Lizzie - my friend tried an incremental approach, which was a bit messy as was your half the noodles approach. I've discussed this with Grubworm and he swears by a 'toss the whole lot in at once' approach, which I can see working.

      A-in-L - H&T is surprisingly not all that bad, which just goes to show don't judge a book by its cover. Not been to Noodle Oodle in ages but it is a good standby for that part of town although I advise steering clear of its sister branch in Bayswater. And yes you must try the fish head vermicelli at Rasa Sayang.

      Tom - I have no doubt that you are going to make me very noodle jealous. Japanese food in Hong Kong is of a pretty high standard - better than London - although I've stuck mainly to sushi/sashimi rather than noodles on previous visits.

    6. I agree with everything you said about Koya - i think their smalls are definitely worth a trip on their own. I quite fancy doing a small plate and sake meal there one day and having the noodles as a side.

      Good to read about Rasa Sayang and H&T. It's always good to have some fall-backs up your sleeve in case of a noodle emergency. I haven't really found a good laksa in London yet (not that i have tried very hard) so will have to give the H&T version a go.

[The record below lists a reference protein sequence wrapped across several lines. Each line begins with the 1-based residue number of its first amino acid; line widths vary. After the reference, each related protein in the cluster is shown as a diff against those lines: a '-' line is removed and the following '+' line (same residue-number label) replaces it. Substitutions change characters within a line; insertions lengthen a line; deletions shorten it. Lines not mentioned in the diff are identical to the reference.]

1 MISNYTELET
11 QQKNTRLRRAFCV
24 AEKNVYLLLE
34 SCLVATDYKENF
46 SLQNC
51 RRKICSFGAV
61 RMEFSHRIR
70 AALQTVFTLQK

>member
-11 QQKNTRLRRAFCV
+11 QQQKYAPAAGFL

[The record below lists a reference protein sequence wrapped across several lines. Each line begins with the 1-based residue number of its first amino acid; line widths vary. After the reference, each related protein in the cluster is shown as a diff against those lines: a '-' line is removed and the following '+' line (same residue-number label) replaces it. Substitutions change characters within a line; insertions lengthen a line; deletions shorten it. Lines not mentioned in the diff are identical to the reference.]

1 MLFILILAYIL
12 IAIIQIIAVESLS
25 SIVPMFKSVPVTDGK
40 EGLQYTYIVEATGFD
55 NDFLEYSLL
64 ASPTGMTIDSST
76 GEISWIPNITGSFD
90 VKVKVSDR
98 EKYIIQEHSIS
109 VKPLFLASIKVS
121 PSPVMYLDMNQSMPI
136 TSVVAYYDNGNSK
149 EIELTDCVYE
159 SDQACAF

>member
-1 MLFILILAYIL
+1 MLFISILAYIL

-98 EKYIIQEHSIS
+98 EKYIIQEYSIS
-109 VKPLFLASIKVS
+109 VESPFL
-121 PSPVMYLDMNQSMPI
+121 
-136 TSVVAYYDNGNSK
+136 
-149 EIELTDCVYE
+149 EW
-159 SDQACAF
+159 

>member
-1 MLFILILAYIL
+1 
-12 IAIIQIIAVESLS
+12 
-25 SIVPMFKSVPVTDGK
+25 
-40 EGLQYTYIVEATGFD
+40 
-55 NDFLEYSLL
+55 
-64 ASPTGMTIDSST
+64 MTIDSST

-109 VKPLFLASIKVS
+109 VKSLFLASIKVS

7. Gworm - I can see a plain bowl of udon combined with loads of sides working well.

      H&T do a decent laksa but I've not found a truly knockout laksa anywhere in London either. If anybody out there knows of a laksa that's a cut above then please shout!

    8. Maybe Koya has converted you to Udon Mr Noodles?

    9. G-Chick - there's no such thing as a bad noodle but udon was pretty far down on my list. And yes, Koya has definitely got me round to thinking udon in soup can work.

    10. How can you not like udon?? After bee hoon, udon is my fave noodles to eat. On a lazy day, we just whip up a batch of Japanese curry and eat that with udon. Slurpilicious.

      Anyway yes I need to go to Koya.

      Best assam laksa is by a drain in Penang, Malaysia :-)

    11. WB - steady on old chap, nowhere in the post or in my comments do I say I dislike udon. That would be noodle heresy. What I said was that I prefer many different types of noodle to udon. There's a big difference. Bee hoon (aka mai fen/rice vermicelli) is a good noodle as are other rice noodles like ho fun and pho noodles. I also love san mein (fresh egg noodles) and ramen.

      I think you'll like Koya where incidentally they have a curry udon, which I think has your name on it. I've not been to Penang but I will certainly consult you on laksa and other food if I ever do!

    12. Ah, but I like the chewier textures of the cold udon! I shall have to carry on just being messy. They should provide bibs.

    13. Lizzie - come to think of it, the toss the lot in at once method will mean that the udon may lose a bit in texture. Pehaps they need to bring out two or three separate mini portions of cold udon. And bibs!

    14. Udon noodles are almost my favourite thing ever. I can't fathom why I haven't made it out to Koya yet. Laziness, I expect.

    15. meemalee - let me know if you're planning a trip to Koya.